The two leads are strongly supported by the other cast members. The dancing in this show is fantastic by one and all. Playing gang leaders Riff and Bernardo are Conor Robert Fallon and Victor Borjas who are excellently cast. Both deliver strong performances especially in the confrontation scenes and the fight scene leading to their deaths. Conor does a marvelous job in “The Jet” song with his gang members and in “Cool” where exerts control over them especially hot headed Action who is always ready for a fight. Conor and Stephen portray best friends who are as close as brothers with their credo from “Womb to tomb”. Victor is topnotch as Bernardo with his strong dancing prowess in Dance at the Gym and in the Rumble. Beautiful brunette Natalie Madlon plays the spitfire girlfriend of Bernardo, Anita splendidly. She is a strong actress who sells the comic song “America” where she and the girls dance up a storm and in my favorite dramatic song “A Boy Like That” duet with Maria. Her hurt and anguish are displayed in this number and in the assault scene. After Anita is attacked by the Jets, she tells them Maria is dead. Natalie is a junior at Montclair State University.The Jets have become as depraved as the characters they just sang about in “Officer Krupke.” She delivers a powerful performance, leaving the stage in triumph over the hoodlums. Praise to the performers as the gang members  who knock the ball out of the park in this fabulous show. The Jet gang members are Pierre Marais as Baby John, the naive member who sings the female social worker in Krupke, Daniel Miller as Diesel who sings the Judge part, Max Weinstein as A-rab who sings the shrink part and Colin Lee as the hot headed Action who is always ready for a fight. The hard ass Lieutenant is wonderfully played by Rick Malone. So for a script that still resonates with audiences 60 years later, be sure to catch “West Side Story” at Ivoryton Playhouse. Tell them Tony sent you.

WEST SIDE STORY (5 to 23 July)

Ivoryton Playhouse, 103 Main St, Ivoryton, CT

1(860)767-9520 or www.ivorytonplayhouse.org

Broadway Fire in Reagle’s “Technicolor Dreamcoat”


By CJ Williams


Directed and Choreographed by Susan M. Chebookjian, based on original Choreography by Anthony Van Laast. Lighting Design by David Wilson. Set Design by Peter Colao and Richard Schreiber. Music Direction by Dan Rodriguez. Presented by Reagle Music Theatre at 617 Lexington St, Waltham through June 18.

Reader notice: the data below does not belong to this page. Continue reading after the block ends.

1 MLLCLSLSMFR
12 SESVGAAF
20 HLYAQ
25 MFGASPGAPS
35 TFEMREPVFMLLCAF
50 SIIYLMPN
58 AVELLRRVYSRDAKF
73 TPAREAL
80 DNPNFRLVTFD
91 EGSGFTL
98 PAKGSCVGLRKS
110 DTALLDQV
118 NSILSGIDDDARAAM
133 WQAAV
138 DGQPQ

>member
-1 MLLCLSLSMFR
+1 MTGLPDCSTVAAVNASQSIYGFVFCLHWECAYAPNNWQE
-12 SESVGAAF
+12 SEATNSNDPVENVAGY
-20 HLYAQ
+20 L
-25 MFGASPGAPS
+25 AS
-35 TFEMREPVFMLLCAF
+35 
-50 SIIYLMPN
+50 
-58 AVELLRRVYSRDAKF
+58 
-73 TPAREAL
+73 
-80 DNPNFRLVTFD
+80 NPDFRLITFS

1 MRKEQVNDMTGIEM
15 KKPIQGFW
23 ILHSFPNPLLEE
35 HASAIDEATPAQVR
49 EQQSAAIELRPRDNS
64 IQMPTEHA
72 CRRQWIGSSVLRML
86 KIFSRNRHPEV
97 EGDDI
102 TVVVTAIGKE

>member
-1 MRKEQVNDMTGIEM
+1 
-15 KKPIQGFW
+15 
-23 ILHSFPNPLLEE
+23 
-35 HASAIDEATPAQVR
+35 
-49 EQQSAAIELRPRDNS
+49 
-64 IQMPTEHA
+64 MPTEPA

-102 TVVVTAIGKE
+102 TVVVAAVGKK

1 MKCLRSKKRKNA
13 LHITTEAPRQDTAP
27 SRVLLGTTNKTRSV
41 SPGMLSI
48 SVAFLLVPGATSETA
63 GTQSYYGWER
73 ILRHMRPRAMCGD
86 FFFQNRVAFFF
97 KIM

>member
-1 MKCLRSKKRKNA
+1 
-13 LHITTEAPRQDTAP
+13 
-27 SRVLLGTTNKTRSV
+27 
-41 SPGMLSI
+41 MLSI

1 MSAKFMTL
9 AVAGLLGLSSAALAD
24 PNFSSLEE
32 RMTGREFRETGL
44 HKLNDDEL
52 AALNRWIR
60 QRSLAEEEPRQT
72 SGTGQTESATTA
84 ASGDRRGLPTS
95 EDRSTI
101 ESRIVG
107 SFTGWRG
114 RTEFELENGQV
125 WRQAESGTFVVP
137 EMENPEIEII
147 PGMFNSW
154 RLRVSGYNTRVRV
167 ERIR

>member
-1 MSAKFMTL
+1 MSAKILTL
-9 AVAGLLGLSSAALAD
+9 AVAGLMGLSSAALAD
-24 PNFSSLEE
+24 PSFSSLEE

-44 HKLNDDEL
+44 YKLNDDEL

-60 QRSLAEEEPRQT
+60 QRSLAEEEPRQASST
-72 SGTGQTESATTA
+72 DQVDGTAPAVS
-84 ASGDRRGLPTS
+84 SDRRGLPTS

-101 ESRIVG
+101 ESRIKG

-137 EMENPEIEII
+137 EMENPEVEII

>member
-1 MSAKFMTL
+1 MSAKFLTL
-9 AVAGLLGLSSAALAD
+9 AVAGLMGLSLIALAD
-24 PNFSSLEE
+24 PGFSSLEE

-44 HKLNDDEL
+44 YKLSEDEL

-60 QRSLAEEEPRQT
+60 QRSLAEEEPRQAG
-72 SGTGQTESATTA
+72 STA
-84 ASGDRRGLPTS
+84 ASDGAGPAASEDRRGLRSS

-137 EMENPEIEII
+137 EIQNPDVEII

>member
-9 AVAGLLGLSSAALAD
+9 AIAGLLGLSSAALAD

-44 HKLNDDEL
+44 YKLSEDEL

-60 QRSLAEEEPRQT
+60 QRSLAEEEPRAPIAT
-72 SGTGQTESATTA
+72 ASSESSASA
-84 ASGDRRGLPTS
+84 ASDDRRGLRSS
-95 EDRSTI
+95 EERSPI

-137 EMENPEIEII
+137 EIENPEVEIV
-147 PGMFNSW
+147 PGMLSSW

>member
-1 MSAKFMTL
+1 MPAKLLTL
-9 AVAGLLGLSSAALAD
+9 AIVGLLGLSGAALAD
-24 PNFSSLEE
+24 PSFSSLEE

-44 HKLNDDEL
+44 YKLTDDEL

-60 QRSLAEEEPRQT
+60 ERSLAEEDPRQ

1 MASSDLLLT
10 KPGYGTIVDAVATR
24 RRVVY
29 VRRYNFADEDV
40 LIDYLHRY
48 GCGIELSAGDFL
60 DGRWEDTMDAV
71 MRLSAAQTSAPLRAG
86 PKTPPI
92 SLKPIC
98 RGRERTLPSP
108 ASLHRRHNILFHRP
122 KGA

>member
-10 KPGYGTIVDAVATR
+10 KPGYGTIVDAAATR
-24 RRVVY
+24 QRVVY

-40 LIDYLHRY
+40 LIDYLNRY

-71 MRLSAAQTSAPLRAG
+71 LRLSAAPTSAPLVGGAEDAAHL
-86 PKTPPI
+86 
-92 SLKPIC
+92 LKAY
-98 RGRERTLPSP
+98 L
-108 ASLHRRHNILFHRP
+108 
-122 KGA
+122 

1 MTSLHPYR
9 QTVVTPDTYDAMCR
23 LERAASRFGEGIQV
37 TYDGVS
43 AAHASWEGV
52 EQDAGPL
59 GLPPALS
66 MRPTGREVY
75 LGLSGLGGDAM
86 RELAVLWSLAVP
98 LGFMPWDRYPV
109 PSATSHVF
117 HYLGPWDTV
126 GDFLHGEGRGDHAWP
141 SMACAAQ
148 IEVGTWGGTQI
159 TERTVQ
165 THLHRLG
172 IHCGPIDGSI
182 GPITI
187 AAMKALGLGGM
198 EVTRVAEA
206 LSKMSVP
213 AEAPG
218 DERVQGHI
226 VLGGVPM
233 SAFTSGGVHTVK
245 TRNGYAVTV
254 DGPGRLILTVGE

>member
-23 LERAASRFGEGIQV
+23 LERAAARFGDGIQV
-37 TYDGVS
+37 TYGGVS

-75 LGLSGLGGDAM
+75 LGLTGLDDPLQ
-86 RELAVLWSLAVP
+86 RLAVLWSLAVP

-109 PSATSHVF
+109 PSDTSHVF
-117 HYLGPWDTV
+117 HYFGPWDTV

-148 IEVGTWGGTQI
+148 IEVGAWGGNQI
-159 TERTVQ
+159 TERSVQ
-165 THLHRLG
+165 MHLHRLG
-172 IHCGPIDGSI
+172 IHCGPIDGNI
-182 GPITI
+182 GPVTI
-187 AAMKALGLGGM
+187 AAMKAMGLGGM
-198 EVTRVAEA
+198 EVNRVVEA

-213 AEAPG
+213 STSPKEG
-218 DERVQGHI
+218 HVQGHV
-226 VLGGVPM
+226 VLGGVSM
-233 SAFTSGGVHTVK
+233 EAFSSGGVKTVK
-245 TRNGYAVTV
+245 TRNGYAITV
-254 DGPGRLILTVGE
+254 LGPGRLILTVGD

“Joseph and the Amazing Technicolor Dreamcoat” is Broadway-theater fare in unexpectedly Beantown-local affordability – and the Broadway musical is put on to amazing effect at the Reagle Music Theatre in Waltham. For all its crowd-pleasing choruses, and a cast that could sing and dance down Carnegie Hall, “Dreamcoat” nonetheless pulls a nice undercurrent of depth as well.

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NSMT Serves Up A Delicious Slice of White Bread with Delightful ‘Music Man’


by Mike Hoban


‘Music Man’ – Book, Music, and Lyrics by Meredith Willson. Story by Willson and Franklin Lacey. Directed by Bob Richard. Choreography, Diane Laurenson. Music Direction by Milton Granger; Scenic Design by Kyle Dixon; Lighting Design by Franklin Meissner; Sound Design by Danny Erdberg; Costume Coordinator and Additional Costume Design by Paula Peasley-Ninestein. Presented by North Shore Music Theatre, Beverly, through June 18.

“I’m as corny as Kansas in August” may be a line from a song from another classic musical, (South Pacific, “A Wonderful Guy”) but it could certainly double as a description of Music Man, the delightful 1957 musical now being given an inspired revival at the North Shore Music Theatre. Set in 1912 Iowa, birthplace of Meredith Willson, writer of the book, music, and lyrics for the Broadway hit, Music Man may be the quintessential white bread musical, but damn – er, darn – is it good.

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THE MUSIC MAN (Theatre by the Sea, Matunuck, RI)

Reviewed by Tony Annicone


Bill Hanney’s Theatre by the Sea’s second show of their 84th season is “The Music Man” by Meredith Willson. This musical first opened on Broadway on December 19, 1957 and ran for 1375 performances. Robert Preston played the leading role of Harold Hill both onstage and in the 1962 film version. The show is set in Iowa in 1912 and is the story of the fast talking Harold Hill who cons the good citizens of River City into buying musical instruments and band uniforms by promising to create a boy’s band in the town.

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Reviewed by Tony Annicone

The opening show of Bill Hanney’s North Shore Music Theatre’s 62nd season is “The Music Man” by Meredith Willson. This musical first opened on Broadway on December 19, 1957 and ran for 1,375 performances. Robert Preston played the leading role of Harold Hill who cons the good citizens of River City, Iowa into buying musical instruments and band uniforms by promising to create a boy’s band in the town. Not knowing a clarinet from a saxophone, Hill expects to skip town with cash in hand, only to be caught by the arms of the beautiful Marian Paroo, the librarian, who transforms him into a reformed rouge and respectable citizen by the close of the show.

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Reviewed by Tony Annicone